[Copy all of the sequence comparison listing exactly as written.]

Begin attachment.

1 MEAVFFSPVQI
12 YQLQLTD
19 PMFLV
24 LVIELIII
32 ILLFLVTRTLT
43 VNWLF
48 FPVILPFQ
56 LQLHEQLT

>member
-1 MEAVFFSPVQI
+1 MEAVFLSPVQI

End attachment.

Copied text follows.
1 MEAVFFSPVQI
12 YQLQLTD
19 PMFLV
24 LVIELIII
32 ILLFLVTRTLT
43 VNWLF
48 FPVILPFQ
56 LQLHEQLT

>member
-1 MEAVFFSPVQI
+1 MEAVFLSPVQI